And that's where I'd much rather your effort went, even if it meant an end to new vehicles or changes to the damage model for the forseeable future. What we've got is entirely workable - it just throws up an occasional anomaly which we can easily chalk up to "unlikely stuff happens in war". When I request something on the Wish List thread these days, it's either something I think won't take a staggering amount of effort (for example, a guided round for the Armata) or it's something that might take significant resources, but will have a huge benefit to realism right across the game (subtley more realistic infantry behaviour). I often just post stuff out of curiosity about how things work, particularly when I see apparent anomalies and things I don't properly understand, and, because of my poor communication skills, it's sometimes taken to be a request for a huge amount of time and effort to be spent on something with negligible training benefit and thus unlikely to generate a financial return, which I really don't want.

new vehicles and changes to the damage model are separate from the programmers tasks. so you will see new vehicles, and updates to old vehicles happend parallell to updates to the structure of the SB engine. 

this is thanks to efforts by Al delaney years ago to improve the accessibility of vehicle implementation years ago.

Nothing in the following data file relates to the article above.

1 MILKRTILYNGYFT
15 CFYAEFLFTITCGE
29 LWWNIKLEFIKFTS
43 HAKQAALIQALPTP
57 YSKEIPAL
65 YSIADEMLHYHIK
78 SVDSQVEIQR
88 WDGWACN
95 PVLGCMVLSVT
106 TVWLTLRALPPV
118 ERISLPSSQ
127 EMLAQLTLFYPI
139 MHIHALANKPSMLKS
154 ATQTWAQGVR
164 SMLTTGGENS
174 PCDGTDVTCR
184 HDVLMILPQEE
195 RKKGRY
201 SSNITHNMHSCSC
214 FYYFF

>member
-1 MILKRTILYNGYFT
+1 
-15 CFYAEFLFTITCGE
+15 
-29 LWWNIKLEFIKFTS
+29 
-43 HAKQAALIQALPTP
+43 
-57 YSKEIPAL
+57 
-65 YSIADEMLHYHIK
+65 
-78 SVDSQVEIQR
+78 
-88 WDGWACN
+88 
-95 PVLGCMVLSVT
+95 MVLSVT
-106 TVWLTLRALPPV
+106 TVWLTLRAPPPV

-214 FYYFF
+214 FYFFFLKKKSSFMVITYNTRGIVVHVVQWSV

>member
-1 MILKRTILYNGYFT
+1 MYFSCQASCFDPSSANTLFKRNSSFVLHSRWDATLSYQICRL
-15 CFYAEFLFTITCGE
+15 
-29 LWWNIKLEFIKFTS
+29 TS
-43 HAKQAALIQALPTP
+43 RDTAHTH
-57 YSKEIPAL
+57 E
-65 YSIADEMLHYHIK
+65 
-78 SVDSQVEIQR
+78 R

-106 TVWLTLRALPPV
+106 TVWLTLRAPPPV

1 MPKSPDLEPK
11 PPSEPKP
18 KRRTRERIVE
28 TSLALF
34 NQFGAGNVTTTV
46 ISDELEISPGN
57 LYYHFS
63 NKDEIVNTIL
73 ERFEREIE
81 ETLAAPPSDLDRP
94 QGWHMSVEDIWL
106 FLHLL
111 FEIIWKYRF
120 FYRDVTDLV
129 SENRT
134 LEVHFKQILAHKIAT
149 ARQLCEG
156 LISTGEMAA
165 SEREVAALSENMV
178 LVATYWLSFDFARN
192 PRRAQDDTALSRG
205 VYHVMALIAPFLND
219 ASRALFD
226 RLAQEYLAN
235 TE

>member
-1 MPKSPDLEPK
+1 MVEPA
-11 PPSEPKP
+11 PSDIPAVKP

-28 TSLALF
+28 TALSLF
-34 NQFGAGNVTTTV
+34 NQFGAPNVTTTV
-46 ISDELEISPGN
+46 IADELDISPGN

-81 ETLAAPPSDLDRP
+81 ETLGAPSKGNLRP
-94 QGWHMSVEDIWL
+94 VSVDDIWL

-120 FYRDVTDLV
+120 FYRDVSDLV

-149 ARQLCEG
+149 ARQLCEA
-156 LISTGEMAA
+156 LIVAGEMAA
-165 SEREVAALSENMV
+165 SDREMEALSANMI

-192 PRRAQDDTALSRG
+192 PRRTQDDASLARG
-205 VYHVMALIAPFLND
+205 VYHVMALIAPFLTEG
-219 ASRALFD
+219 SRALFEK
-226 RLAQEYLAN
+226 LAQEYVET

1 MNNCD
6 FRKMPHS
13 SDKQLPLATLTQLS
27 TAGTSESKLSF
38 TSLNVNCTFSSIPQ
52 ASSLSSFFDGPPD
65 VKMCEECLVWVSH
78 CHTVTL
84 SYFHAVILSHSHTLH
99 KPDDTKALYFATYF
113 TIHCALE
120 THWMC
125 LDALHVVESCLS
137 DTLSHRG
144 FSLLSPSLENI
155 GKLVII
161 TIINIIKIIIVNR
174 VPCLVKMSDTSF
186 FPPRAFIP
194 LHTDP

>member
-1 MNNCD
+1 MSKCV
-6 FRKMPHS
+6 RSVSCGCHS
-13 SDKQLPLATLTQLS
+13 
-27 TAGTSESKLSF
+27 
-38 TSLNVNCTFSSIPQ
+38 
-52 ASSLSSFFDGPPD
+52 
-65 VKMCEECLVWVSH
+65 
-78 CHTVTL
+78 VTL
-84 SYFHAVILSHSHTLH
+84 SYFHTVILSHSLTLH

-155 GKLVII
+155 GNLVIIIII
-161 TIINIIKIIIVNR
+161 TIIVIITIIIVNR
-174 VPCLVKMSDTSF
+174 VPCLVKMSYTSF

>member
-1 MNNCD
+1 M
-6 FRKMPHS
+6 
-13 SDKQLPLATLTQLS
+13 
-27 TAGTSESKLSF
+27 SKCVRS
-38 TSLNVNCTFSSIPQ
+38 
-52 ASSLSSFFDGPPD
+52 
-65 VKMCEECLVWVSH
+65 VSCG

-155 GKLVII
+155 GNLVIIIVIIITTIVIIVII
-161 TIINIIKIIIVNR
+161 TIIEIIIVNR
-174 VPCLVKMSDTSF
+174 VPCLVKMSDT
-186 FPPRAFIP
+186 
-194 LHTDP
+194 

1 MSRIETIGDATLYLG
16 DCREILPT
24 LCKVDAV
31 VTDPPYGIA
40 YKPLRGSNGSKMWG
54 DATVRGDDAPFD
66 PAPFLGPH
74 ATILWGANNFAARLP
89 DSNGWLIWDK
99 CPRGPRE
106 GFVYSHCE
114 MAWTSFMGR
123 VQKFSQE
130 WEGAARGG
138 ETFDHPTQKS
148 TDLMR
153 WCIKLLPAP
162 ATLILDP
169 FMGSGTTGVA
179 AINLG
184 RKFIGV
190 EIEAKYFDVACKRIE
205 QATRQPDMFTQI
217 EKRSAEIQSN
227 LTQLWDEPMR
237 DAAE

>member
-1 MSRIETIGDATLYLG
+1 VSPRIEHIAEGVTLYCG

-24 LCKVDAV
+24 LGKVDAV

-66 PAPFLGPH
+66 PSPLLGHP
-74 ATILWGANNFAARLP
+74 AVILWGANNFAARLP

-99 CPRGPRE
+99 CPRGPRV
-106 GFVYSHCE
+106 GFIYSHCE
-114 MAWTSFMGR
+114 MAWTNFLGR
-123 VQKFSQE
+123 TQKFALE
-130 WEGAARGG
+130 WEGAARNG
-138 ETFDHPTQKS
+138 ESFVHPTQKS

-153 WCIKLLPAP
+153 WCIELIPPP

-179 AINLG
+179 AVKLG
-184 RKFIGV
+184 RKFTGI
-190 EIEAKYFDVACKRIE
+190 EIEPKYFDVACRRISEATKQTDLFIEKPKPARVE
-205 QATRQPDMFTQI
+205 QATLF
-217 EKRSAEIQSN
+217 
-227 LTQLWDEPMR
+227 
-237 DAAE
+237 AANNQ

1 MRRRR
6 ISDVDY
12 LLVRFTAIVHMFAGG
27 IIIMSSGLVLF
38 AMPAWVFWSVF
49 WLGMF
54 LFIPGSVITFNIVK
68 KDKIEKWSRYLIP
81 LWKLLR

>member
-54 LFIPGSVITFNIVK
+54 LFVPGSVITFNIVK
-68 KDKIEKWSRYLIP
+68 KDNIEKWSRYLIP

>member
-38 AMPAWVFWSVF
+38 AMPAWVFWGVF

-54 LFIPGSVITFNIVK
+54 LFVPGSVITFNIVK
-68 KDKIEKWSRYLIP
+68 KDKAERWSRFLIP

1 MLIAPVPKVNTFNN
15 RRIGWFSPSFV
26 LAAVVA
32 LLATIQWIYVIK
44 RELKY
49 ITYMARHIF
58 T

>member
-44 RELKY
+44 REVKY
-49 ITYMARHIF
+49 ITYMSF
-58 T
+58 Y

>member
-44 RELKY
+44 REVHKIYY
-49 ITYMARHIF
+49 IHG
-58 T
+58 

however, this is only for non-playable vehicles, which is why you see waves of non-playable vehicles appear every update. 

for playable vehicles, you still need the attention of the programmers. 

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Sorry, Dejawolf. I know Ssnake is (justifiably) reticent about discussing his business model, but I always assumed that, besides community sourced material like tutorials and skins, everything in SB was made by paid staff and therefore bore a significant cost to ESim Games. Do I understand from the above that Al Delaney's accessibility of vehicle implementation work made it possible for unpaid community members to get involved in implementing new, non-crewable vehicles, or doing the non programming work in creating crewable ones? If so, I'd love to have a go at that.

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On 11/8/2019 at 12:40 PM, ChrisWerb said:

Sorry, Dejawolf. I know Ssnake is (justifiably) reticent about discussing his business model, but I always assumed that, besides community sourced material like tutorials and skins, everything in SB was made by paid staff and therefore bore a significant cost to ESim Games. Do I understand from the above that Al Delaney's accessibility of vehicle implementation work made it possible for unpaid community members to get involved in implementing new, non-crewable vehicles, or doing the non programming work in creating crewable ones? If so, I'd love to have a go at that.

 

Well, i've created the majority of the vehicles in Steel beasts, and been paid for every vehicle i've finished, and a few other people on the team are former SB community members, namely Roguesnake and Dark, both of which i pulled aboard and trained back when i was "lead artist" for Esim games. i since stepped down from that position because it interfered with my true passion, which was making accurate 3d models of tanks, and instead Volcano, who has far more leadership qualities than me took over that role. 

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The two of you have done an amazing job. The other day I was watching a Youtube video of real life Japanese MBTs on exercise and found myself repeatedly trying to move the view around to get better angles. That's largely down to your work!